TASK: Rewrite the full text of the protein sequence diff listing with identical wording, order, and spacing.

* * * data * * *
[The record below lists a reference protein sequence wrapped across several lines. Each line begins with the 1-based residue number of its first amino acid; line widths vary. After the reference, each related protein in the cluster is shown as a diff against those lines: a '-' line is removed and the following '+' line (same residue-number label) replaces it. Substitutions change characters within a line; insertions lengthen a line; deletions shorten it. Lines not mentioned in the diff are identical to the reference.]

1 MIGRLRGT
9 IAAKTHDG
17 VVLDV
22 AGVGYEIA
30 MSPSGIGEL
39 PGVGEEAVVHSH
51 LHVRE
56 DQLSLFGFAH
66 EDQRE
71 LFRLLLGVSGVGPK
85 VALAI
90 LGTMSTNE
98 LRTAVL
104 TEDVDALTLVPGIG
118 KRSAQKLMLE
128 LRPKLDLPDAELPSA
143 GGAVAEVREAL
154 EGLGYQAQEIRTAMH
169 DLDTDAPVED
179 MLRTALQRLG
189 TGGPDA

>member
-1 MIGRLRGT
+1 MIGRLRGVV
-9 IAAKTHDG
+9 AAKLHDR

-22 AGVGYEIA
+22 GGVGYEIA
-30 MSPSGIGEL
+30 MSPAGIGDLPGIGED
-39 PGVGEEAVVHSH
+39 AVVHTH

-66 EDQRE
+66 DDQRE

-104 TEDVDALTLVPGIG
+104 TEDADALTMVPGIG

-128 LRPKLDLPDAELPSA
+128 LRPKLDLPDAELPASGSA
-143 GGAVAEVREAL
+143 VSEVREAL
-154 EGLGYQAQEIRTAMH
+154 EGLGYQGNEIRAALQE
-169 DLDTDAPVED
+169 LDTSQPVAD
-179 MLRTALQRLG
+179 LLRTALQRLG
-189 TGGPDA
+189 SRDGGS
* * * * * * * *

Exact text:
[The record below lists a reference protein sequence wrapped across several lines. Each line begins with the 1-based residue number of its first amino acid; line widths vary. After the reference, each related protein in the cluster is shown as a diff against those lines: a '-' line is removed and the following '+' line (same residue-number label) replaces it. Substitutions change characters within a line; insertions lengthen a line; deletions shorten it. Lines not mentioned in the diff are identical to the reference.]

1 MIGRLRGT
9 IAAKTHDG
17 VVLDV
22 AGVGYEIA
30 MSPSGIGEL
39 PGVGEEAVVHSH
51 LHVRE
56 DQLSLFGFAH
66 EDQRE
71 LFRLLLGVSGVGPK
85 VALAI
90 LGTMSTNE
98 LRTAVL
104 TEDVDALTLVPGIG
118 KRSAQKLMLE
128 LRPKLDLPDAELPSA
143 GGAVAEVREAL
154 EGLGYQAQEIRTAMH
169 DLDTDAPVED
179 MLRTALQRLG
189 TGGPDA

>member
-1 MIGRLRGT
+1 MIGRLRGVV
-9 IAAKTHDG
+9 AAKLHDR

-22 AGVGYEIA
+22 GGVGYEIA
-30 MSPSGIGEL
+30 MSPAGIGDLPGIGED
-39 PGVGEEAVVHSH
+39 AVVHTH

-66 EDQRE
+66 DDQRE

-104 TEDVDALTLVPGIG
+104 TEDADALTMVPGIG

-128 LRPKLDLPDAELPSA
+128 LRPKLDLPDAELPASGSA
-143 GGAVAEVREAL
+143 VSEVREAL
-154 EGLGYQAQEIRTAMH
+154 EGLGYQGNEIRAALQE
-169 DLDTDAPVED
+169 LDTSQPVAD
-179 MLRTALQRLG
+179 LLRTALQRLG
-189 TGGPDA
+189 SRDGGS